More recent headlines with frequent references to meltdowns, bailouts, and change that include numerous phrases referencing many “hundreds of billions of dollars” now occupy our very limited national short term memory to the point that no one really seems to care about the causes of the large, sudden spike in oil / gas prices earlier this year. In the grand scheme of things, maybe it really just doesn’t matter in the day-to-day lives of Americans anyway.
There is, however, some benefit in knowing and acknowledging some truth about what happened even if the exact who and how will never be completely known. For me, these lessons will be applied in knowing who to believe and who not to trust during the next “crisis”. (Many famous names and faces…on cable anyway…are definitely now on the “do not trust” list.) Big stories like this that are reported on across all outlets for extended periods of time are good for this type of exercise…its too bad more Americans don’t take the time to notice…and learn.
With regards to the 2008 spike, there is a case to be made that there was heavy speculative influence and ICE Futures Europe appears to have been the epicenter. While only circumstantial in nature, good evidence of this can be seen in the Release 5511-08 from the U.S. Commodity Futures Trading Commission titled CFTC Conditions Foreign Access on Adoption of Position Limits on London Crude Oil Contract (1) and the events that transpired in the months that followed. Here is he meat of the June 17 amendment:
… ICE Futures Europe will follow similar U.S. hedge exemption requirements and will report violations of any such provisions to the CFTC. This action also formalizes the recently-announced information-sharing arrangement between the CFTC and the U.K. Financial Services Authority by requiring ICE Futures Europe to provide the CFTC with detailed market information (equivalent to U.S. standards) for surveillance purposes, as a condition of direct access to U.S. customers. The CFTC will incorporate the foreign exchange’s data directly into the CFTC’s Commitments of Traders report, which is a weekly report categorizing traders and positions. Commission staff intends to apply these new foreign access conditions to any future requests for direct foreign access to U.S. customers for contracts that cash settle against those listed on any U.S. exchange. The revised Commission staff foreign access conditions must be satisfied by ICE Futures Europe within 120 days.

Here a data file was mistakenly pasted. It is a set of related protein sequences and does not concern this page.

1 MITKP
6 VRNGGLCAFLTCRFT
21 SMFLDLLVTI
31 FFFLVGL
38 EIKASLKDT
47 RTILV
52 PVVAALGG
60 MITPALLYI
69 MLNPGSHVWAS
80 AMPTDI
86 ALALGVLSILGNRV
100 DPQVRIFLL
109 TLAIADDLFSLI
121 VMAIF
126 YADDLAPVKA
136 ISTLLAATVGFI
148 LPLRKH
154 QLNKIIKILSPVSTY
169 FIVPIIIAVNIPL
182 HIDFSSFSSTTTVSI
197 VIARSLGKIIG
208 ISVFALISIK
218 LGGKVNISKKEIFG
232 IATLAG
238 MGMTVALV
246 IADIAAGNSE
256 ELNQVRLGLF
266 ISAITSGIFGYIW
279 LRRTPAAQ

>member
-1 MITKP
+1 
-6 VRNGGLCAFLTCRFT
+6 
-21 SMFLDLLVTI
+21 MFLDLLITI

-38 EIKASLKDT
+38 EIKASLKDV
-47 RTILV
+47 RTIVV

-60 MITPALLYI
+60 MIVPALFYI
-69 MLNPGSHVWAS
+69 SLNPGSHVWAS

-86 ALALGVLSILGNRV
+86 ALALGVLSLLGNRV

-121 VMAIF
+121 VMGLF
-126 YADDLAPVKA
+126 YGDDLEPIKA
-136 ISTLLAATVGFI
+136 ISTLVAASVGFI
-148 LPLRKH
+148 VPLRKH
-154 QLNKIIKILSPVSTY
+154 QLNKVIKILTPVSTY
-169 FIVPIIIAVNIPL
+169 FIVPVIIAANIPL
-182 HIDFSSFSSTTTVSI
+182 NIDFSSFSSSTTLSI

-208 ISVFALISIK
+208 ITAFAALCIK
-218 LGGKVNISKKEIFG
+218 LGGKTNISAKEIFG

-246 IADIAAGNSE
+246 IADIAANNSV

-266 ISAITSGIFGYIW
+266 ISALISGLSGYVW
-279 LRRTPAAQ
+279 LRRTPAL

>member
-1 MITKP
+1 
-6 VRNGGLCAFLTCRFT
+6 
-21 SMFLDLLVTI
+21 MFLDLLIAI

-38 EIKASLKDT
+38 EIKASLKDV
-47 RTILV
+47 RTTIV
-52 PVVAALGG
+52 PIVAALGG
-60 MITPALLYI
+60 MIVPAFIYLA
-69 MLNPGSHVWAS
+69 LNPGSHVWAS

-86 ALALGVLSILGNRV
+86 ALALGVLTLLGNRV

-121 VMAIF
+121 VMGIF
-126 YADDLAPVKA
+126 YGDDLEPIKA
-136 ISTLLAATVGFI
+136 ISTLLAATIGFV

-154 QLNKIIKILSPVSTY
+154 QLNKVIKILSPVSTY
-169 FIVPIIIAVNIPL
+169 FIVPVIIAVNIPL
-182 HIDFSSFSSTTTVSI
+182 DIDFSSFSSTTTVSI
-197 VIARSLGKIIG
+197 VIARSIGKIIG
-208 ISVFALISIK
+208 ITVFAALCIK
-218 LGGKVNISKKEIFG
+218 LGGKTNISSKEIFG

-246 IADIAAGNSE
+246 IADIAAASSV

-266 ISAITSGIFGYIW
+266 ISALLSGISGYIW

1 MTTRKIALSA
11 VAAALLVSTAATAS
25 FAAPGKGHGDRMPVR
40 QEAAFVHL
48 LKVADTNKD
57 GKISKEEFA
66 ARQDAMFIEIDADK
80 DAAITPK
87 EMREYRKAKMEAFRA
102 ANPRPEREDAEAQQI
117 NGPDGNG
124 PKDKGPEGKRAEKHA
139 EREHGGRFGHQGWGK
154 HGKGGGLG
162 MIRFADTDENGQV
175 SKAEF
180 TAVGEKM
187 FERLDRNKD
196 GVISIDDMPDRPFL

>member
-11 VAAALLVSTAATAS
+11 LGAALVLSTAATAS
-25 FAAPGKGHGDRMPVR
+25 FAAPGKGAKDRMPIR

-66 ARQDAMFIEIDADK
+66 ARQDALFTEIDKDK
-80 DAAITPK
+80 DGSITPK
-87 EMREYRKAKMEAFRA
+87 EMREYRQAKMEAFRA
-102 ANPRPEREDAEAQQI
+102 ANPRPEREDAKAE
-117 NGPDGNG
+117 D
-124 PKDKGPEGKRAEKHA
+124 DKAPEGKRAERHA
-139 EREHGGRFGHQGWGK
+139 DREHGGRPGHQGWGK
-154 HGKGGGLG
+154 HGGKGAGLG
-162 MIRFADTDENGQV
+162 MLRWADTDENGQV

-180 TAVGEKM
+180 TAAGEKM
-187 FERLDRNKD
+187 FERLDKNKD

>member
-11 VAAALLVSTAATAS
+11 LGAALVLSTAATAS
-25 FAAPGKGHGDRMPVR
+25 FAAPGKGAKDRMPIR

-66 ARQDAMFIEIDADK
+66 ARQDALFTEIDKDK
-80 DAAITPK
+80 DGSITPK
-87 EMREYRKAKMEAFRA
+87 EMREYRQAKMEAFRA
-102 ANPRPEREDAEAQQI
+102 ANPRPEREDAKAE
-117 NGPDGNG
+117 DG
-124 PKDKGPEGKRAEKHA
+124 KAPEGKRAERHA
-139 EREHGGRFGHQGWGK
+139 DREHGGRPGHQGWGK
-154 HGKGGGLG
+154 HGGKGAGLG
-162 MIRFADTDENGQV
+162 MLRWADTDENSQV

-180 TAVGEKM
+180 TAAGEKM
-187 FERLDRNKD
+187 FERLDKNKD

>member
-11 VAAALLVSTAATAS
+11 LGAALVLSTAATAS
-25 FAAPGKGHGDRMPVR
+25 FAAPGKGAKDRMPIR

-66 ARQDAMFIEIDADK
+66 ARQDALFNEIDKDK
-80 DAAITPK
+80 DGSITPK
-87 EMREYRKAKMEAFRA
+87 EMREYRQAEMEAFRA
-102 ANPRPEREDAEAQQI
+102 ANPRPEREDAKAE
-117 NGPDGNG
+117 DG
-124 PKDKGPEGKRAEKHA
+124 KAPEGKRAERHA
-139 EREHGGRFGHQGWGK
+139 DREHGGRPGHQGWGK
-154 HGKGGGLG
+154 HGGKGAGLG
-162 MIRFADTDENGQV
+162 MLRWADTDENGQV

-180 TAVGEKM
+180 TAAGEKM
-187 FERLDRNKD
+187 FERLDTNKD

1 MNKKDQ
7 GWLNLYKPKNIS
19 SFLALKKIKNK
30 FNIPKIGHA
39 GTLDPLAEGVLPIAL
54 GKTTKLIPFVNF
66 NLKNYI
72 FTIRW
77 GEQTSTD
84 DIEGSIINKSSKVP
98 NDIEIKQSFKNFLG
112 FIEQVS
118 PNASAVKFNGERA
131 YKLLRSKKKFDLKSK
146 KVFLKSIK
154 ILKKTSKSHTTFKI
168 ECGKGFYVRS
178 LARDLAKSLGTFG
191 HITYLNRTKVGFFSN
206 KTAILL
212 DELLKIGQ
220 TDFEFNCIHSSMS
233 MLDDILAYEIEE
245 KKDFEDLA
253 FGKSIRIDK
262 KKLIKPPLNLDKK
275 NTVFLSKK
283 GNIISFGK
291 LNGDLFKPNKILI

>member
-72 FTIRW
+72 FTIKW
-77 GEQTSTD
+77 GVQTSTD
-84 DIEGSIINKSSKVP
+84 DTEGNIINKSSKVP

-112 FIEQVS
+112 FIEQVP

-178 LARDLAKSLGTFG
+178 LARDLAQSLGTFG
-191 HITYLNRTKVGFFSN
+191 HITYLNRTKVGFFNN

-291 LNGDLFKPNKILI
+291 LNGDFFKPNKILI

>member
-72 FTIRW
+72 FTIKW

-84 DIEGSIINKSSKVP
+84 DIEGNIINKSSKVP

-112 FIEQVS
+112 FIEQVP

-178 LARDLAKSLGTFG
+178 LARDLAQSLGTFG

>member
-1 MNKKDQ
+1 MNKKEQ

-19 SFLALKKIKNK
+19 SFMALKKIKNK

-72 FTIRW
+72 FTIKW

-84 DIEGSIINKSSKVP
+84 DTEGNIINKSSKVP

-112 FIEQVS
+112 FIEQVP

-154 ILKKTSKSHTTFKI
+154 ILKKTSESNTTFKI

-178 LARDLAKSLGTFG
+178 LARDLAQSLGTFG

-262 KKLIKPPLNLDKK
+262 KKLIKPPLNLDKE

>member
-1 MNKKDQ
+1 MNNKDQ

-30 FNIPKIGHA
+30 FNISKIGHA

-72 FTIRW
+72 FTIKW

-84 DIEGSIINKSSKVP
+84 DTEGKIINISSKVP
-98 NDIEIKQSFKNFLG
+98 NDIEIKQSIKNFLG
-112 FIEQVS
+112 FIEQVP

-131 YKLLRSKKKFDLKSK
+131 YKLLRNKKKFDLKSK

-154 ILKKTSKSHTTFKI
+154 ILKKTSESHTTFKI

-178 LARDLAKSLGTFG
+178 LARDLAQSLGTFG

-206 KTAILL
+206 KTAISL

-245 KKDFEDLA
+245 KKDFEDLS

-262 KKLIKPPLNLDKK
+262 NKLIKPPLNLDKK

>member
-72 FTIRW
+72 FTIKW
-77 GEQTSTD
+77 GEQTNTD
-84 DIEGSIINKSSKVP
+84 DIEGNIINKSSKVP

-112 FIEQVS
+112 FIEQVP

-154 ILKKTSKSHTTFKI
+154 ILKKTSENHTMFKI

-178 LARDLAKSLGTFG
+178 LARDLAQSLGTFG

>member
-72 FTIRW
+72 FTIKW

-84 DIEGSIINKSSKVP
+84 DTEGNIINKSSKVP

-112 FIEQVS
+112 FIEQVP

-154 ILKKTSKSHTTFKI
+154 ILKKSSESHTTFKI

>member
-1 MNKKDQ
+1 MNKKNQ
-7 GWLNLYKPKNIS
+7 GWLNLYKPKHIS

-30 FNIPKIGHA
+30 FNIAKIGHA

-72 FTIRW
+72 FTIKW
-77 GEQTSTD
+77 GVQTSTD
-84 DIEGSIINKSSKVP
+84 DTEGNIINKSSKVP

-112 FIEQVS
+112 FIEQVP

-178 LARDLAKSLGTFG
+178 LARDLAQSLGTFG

Twenty seven days later, oil futures hit their peak and then began a rather abrupt drop to the $70 per barrel range just before the new reporting conditions were required to be in place. (It may be worth pointing out to the “Its-All-Just-Supply-And-Demand” Choir that this mid-October value is right about where many maintained the true supply-and-demand price point was all along.) In short, word came that the veil of secrecy was going to be lifted and the monkey business came to an end.
As I mentioned above, this probably couldn’t be less important to most Americans at this point so it’s the perfect time for 60 Minutes to chime in. And so it appears they will pretend to be relevant tomorrow night (2). (Thanks Mr. Wallace (3).) Since I am continuing with my nearly decade long boycott of that program*, I cannot in good conscience recommend that any of my friends here waste twenty minutes of their lives watching the report but, if anyone does, I’d like to know if they come anywhere near getting it right. Thanks in advance.
Proud Member for 4 Years and 4 Months
* The last straw that led to this boycott occurred in the late 90s with a rather lame story on MTBE that came about 7-8 years too late and at least 3 years after most of the pertinent information was easily available…possibly even prepackaged and dropped in their laps. (See related gripes: Browner, Carol (4).)